2013-08-15 / News

Local photographer expands horizons into world of video

By Ken Shane


Onne van der Wal, known for his still photography, has been working in video for the last three years. Just like his photos, his video is based in nautical settings. 
Courtesy/JAC Onne van der Wal, known for his still photography, has been working in video for the last three years. Just like his photos, his video is based in nautical settings. Courtesy/JAC Jamestown’s Onne van der Wal is well known as one of the finest nautical photographers in the world. His photography books and annual sailing calendars can be found in many homes in Jamestown and well beyond.

Over the last few years, van der Wal has been expanding his artistic portfolio by adding video production to his resume.

He will present some of that work for the first time at the Jamestown Arts Center on Friday, Aug. 23.

Around 2010, van der Wal began getting requests for video from his existing clients, as well as inquiries about video from prospective customers. The photographer, who is sponsored by Canon, said his foray into video production was really sparked by a Canon representative. The colleague suggested the video realm was becoming popular and van der Wal shouldn’t miss the opportunity to get involved.


Onne van der wal is known for his nautical photos, like the one above of tall ship Providence in Narragansett Bay. For the first time on Aug. 23, the photographer will show his work in video production. 
Photo by onne van der wal Onne van der wal is known for his nautical photos, like the one above of tall ship Providence in Narragansett Bay. For the first time on Aug. 23, the photographer will show his work in video production. Photo by onne van der wal “He said that there is a lot of demand for video,” van der Wal said. “People wanted it.”

The rep told van der Wal that if he got on board, he would be able to run with it. He took the advice.

Van der Wal’s initial experience with video dates back to his time as a crew member on the winning yacht Flyer in the 1982 Whitbread Around the World Race, now the Volvo Ocean Race. He was initially asked to exclusively take photos, but the boat’s owner decided he wanted to expand to video. He asked van der Wal to film the race with a 16 mm Bolex camera.

“I had a little bit of a taste of what it was like,” van der Wal said. “That was kind of a start to it. It came out pretty well and I loved doing it. So that kind of stayed in my mind for many years.”

As technology evolved, van der Wal realized he would be able to use his existing digital single-lens reflex cameras for video use. He had a Canon 5D Mark II at the time and began shooting video with it. He was amazed at how good the results were. However, he realized he had to learn more about the technical aspects of digital video.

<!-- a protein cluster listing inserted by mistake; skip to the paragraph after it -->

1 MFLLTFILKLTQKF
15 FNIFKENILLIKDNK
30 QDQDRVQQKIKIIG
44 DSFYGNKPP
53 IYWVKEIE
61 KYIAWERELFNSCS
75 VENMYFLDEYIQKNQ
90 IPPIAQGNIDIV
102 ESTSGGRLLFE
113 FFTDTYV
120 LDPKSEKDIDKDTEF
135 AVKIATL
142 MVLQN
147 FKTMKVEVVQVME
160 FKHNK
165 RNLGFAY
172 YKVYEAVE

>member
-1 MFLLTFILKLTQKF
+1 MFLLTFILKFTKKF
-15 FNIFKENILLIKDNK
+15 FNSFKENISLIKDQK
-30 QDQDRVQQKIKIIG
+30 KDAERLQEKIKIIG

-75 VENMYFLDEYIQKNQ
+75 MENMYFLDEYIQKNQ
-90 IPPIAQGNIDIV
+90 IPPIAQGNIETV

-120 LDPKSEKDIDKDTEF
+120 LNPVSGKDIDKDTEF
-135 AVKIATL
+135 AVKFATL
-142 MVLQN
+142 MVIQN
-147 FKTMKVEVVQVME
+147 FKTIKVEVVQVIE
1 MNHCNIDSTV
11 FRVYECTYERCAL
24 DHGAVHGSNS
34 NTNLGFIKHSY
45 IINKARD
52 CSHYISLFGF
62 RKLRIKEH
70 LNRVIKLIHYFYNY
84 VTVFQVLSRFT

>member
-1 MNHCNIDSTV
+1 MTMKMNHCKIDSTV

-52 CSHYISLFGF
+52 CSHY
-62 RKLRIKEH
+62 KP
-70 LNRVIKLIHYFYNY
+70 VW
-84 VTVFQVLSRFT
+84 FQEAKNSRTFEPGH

“It wasn’t by any means insurmountable,” he said, “but it was just something I had to put my head into.”

Van der Wal says he put his “thinking cap on,” make a few phone calls and began to figure out where to set up the cameras.

He soon realized he would need to purchase a good microphone, a solid tripod and a small monitor to execute effective video shoots. Meanwhile, he was already picking up clients for video work. He found the actually shooting easy, but the difficult part came in post production.

According to van der Wal, the trend these days is toward three- to five-minute movies that commercial clients like boatbuilders, ship owners and regatta sponsors can put on their websites or YouTube. That meant two or three days of shooting on a boat would have to be edited down to just a few short minutes.

Editing help came in the form of Michael Brown, whose father lives in Jamestown and suggested his son as a resource. Brown taught van der Wal how to set up a computer for editing. He also taught van der Wal how to use Final Cut Pro, software that is the standard in video production. These days van der Wal’s work is in such demand he employs a second editor, Halsey Fulton, who works in Bristol.

“I might go up and sit with them for a couple of hours and then they’ll carry on,” he said. “That way I can do what I do best, which is shoot.”

After shooting a couple of projects with the DSLR, van der Wal realized that despite the high quality of the picture, he would need a more professional camcorder. His key concern was the need for improved steadiness, particularly since he does a great deal of shooting from helicopters and chase boats. The new Canon camcorder came with a better image stabilizer, as well as a good quality stereo microphone. Later he added a gyroscope to the bottom of the camera for further stabilization.

“So I had a camera that worked beautifully in the air and I didn’t have to bolt on all of those accessories except for that one gyro.”

Van der Wal said the presentation at the arts center will be the first time the public will have a chance to show his video production. He waited until he had a number of projects under his belt so he could show a wide variety of subject matter and techniques. He also wants to demonstrate the ways his work has evolved.

While he hasn’t completely nailed down the selection for the evening yet, van der Wal said it would be a collection of seven to 10 movies, four to five minutes in length each, that show everything from commercial shipping operations to sailboat regattas in the Bahamas. There will be some racing in Newport as well. There will be a piece he did when he went out with commercial fisherman from Sakonnet Point, and another he filmed with a GoPro camera while kayaking around Conanicut Island.

“It’s a whole slew of different little films that I’ve made. Some are finished, others are just raw film that will be used for my own portfolio reel later on.”

Van der Wal said it’s a nice mixture of subjects, even thought it’s all nautical related.

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